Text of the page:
Detroit is finally wising up about its cars. It’s taking a smaller-is-better cue from Europe, CBS told viewers of the June 28 “Evening News.”
But reporter John Blackstone’s take on DaimlerChrysler’s (NYSE: DCX) plans to sell the tiny Smart USA ForTwo car in the United States left out one big reason the car may not sell well in America: it’s not a good choice for highway driving, with low horsepower and a top speed under 90 miles per hour.
Anchor Bob Schieffer led off his introduction by predicting that “if gas prices keep climbing, it may start looking very smart indeed” to buy the 8-foot long “micro car.”
“The tiny Smart Car has been on European roads for years,” Blackstone noted, adding it’s “particularly popular in crowded cities.”
The CBS reporter praised the Smart car for high gas mileage and its “protective cage like a race car,” but blamed an SUV-friendly market for keeping the car out of production in U.S. auto plants until now.
“America’s bigger is better attitude will have to do a U-turn for the $15,000 micro car to catch on,” Blackstone lamented.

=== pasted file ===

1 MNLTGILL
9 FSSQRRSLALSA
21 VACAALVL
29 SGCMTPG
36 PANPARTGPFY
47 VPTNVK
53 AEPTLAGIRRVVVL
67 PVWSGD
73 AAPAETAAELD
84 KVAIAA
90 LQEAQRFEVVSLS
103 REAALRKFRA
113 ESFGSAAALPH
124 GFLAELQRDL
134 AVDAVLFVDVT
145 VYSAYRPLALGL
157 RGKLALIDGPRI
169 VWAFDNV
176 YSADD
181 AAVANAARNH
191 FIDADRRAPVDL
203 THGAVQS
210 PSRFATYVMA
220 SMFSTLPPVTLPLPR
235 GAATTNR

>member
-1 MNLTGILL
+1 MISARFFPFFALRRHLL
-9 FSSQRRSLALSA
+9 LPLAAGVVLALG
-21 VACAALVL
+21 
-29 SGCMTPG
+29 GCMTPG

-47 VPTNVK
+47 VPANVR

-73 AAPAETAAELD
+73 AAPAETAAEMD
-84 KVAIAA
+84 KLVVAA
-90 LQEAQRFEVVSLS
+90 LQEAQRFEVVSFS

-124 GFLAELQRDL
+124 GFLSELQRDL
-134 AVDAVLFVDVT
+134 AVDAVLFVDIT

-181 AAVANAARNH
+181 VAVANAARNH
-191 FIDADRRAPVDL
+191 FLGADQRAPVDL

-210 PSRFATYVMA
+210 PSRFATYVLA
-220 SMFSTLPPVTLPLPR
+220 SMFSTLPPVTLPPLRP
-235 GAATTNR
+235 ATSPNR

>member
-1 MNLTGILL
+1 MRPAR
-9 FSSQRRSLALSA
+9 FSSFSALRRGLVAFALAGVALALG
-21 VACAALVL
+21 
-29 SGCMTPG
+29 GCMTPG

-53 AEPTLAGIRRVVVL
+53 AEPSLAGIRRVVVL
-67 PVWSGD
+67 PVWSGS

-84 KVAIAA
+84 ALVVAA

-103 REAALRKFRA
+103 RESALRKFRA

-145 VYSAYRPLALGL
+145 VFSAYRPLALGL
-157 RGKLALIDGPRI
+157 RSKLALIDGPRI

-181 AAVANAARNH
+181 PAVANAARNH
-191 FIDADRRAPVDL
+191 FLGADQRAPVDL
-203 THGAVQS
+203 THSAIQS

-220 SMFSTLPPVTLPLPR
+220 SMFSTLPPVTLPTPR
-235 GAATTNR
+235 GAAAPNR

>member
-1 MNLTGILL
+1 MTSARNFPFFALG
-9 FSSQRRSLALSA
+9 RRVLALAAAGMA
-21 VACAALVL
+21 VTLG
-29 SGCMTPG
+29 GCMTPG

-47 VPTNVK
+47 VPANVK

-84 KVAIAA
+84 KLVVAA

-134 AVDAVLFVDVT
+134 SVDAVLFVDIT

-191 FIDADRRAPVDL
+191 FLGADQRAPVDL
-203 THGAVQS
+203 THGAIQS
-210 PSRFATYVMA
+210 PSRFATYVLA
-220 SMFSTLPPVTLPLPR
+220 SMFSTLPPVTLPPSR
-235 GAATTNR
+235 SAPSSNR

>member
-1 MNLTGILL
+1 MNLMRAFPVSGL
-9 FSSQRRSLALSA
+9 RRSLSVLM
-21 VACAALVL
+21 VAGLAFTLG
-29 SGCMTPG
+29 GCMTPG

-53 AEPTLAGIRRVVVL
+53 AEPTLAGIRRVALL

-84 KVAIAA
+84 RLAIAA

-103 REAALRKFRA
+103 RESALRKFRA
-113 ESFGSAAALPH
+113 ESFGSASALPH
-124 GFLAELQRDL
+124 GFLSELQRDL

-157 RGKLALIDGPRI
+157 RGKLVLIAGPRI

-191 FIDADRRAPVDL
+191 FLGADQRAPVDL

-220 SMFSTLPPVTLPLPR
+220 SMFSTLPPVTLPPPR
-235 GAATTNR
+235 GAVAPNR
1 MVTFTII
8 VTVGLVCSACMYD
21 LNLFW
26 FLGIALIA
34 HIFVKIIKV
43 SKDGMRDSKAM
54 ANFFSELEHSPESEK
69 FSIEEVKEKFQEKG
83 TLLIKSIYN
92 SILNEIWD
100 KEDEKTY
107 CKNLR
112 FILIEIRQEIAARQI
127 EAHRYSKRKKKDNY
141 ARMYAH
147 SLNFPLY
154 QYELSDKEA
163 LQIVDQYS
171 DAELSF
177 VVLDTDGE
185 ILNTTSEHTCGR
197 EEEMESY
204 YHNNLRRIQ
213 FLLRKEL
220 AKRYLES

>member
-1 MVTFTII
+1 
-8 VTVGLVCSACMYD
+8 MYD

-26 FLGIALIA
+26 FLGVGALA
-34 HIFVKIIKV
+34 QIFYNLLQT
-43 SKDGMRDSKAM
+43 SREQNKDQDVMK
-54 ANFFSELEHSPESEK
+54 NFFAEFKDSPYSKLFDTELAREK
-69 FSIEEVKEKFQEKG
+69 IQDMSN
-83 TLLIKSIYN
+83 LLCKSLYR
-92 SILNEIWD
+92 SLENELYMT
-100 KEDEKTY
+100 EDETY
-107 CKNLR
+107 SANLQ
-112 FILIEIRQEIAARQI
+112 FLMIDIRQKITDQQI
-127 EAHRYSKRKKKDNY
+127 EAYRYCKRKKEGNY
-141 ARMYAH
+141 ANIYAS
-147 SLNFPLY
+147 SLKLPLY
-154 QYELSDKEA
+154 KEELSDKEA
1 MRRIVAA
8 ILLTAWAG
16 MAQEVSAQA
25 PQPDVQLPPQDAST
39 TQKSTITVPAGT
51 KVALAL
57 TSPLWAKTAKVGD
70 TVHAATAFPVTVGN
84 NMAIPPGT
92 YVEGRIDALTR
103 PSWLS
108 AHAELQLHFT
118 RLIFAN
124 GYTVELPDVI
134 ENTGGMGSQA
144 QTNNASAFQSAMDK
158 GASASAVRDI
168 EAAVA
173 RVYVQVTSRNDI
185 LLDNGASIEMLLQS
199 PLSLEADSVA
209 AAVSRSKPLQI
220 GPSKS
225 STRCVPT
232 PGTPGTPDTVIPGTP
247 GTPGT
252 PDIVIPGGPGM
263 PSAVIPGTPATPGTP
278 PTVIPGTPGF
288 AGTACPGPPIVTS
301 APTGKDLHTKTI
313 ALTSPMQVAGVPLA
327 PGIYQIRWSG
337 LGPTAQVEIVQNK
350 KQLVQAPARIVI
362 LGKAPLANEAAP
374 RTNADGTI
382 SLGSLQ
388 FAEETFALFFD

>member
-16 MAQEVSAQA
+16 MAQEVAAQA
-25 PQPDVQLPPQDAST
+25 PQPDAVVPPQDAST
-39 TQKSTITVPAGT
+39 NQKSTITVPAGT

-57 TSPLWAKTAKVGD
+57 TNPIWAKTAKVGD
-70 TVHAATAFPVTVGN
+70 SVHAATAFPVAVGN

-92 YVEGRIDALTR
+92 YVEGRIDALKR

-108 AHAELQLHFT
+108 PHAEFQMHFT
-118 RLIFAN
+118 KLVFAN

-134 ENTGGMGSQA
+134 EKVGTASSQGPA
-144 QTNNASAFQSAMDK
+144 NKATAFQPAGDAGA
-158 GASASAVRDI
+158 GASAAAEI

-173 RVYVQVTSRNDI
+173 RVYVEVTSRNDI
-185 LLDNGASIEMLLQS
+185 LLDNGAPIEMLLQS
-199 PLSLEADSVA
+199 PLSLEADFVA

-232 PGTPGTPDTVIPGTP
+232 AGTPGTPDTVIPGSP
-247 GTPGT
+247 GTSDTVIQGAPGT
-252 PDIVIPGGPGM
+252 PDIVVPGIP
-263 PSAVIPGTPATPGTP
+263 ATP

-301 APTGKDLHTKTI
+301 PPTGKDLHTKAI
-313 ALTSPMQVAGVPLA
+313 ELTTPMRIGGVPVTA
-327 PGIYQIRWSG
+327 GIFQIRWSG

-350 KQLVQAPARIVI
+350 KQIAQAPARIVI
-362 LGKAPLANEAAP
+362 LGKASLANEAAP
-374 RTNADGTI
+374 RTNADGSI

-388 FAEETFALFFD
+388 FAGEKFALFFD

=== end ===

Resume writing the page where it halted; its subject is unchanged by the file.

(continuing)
What he conveniently left out was just why the car may have a hard time rolling off the showroom floor.
“The ForTwo's impressive fuel economy is achieved, for the most part, through sheer tiny-ness,” CNNMoney.com’s Peter Valdes-Dapena reported in a June 29 Web site article. “The current version is powered by a 0.7-liter, three-cylinder engine that produces a mere 60 horsepower and 74 foot-pounds of torque,” he added.
And according to Zap World – a Smart car auto dealership Blackstone found that “Americanizes” European-made models for U.S. customers – the top speed of the Smart cars they sell is a speedy 85 miles per hour.
By contrast, the 2007 Honda Fit, another new car marketed for its small size and fuel economy, packs a heavier punch with a 109-horsepower, 4-cylinder engine. And according to Car and Driver, the Honda Fit Sport edition can top out at 110 miles per hour.